The Cercozoan cluster consisted of OTUs from 8CB (2), 10BS (1), and 8CS (1). Prasinophytes included OTUs from AB5S (4) and 10BS (2). Cryptophytes were dominated by AB5S (three OTUs), then 8CB and 10BB (one OTU each). Finally, ciliates clustered with three OTUs, from 10BS (2) and 8CS (1).
The GOM represents one of the longest studied human-induced estuarial hypoxic or “dead” zones (Rabalais and Turner 2001), and as such represents the ideal location to study its effects on the microbial food web. To date, no study has sampled and compared picoeukaryote communities from oxic versus anthropogenically hypoxic conditions in subtropical waters. The sites focused on in this study represent the ideal situation in which to do so, as all measured physical and environmental parameters remained constant across all sites and depths except for dissolved oxygen concentration and chlorophyll, the latter of which was only significantly higher for the oxic surface samples at stations AB5 and 8C. The data analyzed will therefore be presented and interpreted with respect to their oxygen concentration.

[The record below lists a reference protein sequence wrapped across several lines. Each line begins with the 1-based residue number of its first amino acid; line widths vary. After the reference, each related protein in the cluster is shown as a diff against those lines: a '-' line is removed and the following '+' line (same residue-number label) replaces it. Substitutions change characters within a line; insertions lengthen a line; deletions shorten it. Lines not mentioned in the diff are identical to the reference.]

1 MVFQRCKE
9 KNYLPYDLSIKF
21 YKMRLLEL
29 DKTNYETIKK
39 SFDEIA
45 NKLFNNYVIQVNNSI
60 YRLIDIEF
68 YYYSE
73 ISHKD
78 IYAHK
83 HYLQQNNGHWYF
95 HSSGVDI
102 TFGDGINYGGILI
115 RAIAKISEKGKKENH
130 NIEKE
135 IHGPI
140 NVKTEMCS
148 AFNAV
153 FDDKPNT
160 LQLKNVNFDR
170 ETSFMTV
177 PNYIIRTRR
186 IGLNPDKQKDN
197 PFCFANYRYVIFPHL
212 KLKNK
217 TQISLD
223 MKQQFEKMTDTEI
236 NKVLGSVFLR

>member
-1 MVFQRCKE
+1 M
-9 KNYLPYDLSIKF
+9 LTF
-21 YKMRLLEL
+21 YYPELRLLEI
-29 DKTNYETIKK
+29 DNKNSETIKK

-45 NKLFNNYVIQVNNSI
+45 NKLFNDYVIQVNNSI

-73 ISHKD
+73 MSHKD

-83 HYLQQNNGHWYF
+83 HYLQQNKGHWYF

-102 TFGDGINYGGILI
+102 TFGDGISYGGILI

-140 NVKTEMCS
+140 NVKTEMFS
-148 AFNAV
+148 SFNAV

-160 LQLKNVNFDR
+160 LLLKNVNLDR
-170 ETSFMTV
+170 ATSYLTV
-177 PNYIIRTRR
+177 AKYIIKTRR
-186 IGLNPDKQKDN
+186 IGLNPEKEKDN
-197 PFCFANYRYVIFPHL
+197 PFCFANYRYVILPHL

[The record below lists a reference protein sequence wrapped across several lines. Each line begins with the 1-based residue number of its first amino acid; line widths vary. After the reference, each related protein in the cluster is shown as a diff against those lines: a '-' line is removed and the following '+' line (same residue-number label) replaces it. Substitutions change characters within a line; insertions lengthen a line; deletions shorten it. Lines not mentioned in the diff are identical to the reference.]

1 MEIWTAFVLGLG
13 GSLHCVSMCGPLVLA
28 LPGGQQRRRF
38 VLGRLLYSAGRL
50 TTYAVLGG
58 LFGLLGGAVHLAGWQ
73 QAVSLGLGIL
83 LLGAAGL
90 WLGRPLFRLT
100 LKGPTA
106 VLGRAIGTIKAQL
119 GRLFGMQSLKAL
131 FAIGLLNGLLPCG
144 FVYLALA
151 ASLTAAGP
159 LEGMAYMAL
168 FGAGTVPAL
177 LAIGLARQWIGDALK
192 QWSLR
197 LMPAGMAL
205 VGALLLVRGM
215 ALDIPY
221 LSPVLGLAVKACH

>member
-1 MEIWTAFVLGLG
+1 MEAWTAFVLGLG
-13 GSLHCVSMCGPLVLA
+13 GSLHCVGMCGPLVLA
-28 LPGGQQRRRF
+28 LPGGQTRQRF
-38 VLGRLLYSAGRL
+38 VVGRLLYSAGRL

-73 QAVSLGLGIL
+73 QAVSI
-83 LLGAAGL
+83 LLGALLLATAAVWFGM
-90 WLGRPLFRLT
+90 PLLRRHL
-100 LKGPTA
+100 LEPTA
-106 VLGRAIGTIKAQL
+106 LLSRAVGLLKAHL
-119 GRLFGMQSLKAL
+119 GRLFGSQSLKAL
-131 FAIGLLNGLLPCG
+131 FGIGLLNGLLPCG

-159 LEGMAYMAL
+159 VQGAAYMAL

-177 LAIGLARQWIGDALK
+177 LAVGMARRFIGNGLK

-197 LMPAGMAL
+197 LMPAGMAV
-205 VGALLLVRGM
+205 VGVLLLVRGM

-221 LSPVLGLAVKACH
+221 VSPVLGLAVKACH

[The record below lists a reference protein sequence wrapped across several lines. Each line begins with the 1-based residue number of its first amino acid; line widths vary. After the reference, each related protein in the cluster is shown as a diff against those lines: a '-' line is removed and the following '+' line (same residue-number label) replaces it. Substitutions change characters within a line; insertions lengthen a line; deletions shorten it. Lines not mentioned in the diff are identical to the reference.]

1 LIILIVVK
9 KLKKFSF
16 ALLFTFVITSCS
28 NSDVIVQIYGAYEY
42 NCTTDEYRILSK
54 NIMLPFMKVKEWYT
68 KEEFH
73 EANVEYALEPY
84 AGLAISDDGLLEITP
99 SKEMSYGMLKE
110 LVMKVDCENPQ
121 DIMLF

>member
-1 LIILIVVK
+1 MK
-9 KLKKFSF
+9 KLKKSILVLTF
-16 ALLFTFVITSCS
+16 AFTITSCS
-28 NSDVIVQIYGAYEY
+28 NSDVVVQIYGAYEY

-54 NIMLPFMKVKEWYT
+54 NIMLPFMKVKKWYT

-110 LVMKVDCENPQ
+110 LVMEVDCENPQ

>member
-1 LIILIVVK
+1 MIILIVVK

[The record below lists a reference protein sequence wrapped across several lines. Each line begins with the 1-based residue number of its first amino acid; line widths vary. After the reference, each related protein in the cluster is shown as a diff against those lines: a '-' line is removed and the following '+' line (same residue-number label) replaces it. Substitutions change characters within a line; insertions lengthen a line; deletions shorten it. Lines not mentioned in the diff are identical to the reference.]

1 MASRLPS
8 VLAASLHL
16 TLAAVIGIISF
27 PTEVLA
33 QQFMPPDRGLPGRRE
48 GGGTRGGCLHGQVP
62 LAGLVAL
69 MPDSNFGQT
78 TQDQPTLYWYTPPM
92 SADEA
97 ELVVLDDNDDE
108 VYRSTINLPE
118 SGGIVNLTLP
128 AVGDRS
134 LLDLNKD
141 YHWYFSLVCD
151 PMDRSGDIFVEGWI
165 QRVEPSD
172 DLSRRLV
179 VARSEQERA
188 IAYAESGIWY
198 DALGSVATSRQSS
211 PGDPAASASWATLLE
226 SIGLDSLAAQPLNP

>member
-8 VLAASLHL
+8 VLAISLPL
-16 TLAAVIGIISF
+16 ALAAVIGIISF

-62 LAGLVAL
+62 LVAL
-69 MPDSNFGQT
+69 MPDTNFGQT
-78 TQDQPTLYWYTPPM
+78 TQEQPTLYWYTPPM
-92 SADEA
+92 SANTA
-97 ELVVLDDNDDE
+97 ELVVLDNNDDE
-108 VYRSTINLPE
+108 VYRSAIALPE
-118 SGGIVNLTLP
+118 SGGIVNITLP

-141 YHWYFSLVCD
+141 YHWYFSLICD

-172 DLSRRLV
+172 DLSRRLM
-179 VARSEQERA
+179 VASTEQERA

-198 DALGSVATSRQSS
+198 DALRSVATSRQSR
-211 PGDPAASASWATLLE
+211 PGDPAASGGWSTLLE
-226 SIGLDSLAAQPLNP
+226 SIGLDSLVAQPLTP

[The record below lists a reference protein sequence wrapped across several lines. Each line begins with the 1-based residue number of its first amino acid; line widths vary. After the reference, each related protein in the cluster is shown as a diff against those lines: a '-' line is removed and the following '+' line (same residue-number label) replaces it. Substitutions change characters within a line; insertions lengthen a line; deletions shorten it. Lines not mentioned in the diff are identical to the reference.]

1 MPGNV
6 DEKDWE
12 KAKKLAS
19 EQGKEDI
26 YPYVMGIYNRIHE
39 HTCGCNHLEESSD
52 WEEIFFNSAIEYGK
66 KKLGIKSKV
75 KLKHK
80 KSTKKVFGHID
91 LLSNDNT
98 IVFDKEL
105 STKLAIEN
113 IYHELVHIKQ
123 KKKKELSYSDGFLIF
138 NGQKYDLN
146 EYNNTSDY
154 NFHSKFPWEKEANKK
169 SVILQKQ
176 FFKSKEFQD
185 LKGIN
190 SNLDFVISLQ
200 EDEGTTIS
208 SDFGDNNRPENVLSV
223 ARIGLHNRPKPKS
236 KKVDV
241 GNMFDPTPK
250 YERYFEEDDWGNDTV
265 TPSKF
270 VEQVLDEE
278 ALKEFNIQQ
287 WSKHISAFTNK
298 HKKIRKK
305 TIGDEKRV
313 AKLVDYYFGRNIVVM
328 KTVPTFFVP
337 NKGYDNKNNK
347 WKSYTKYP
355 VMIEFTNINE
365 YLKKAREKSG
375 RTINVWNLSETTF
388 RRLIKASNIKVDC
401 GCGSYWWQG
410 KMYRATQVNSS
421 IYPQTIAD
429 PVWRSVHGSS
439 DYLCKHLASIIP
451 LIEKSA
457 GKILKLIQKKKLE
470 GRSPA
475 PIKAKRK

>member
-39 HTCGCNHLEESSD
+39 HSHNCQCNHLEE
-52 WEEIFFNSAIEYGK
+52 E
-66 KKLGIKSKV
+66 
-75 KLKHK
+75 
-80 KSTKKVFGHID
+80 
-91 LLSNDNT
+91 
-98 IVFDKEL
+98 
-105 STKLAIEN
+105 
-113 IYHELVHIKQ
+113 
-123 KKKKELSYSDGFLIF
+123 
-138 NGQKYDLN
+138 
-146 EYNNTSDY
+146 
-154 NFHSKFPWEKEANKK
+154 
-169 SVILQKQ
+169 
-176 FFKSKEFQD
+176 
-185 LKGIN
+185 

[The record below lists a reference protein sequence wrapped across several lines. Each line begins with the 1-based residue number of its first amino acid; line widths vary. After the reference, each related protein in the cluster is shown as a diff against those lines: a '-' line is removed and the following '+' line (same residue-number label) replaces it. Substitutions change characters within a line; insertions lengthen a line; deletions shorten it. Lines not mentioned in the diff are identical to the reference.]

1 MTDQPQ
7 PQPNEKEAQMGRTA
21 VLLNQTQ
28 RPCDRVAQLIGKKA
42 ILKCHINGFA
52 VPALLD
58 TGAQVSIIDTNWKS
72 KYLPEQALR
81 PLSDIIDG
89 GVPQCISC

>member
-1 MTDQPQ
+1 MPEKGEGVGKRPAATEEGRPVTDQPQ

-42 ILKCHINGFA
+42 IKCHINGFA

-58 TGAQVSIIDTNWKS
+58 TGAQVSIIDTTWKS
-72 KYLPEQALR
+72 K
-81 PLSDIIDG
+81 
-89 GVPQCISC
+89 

Consistent with previous studies focusing on picoeukaryote diversity in general (Massana et al. 2004; Romari et al. 2004; Lovejoy et al. 2006; Medlin et al. 2006; Not et al. 2007; Vaulot et al. 2008), the results from this study showed significantly distinct species assemblages at each station and depth. The highest diversity can be found in the most hypoxic samples. Such a trend is common in the literature (Stoeck et al. 2010; Edgcomb et al. 2011; Orsi et al. 2012). In addition to increased species diversity, phylogenetic results show a dominance of parasitic species in hypoxic waters, as well as a novel dinoflagellate clade. This could suggest a significant change in trophic links in hypoxic habitats.
Hypoxic bottom samples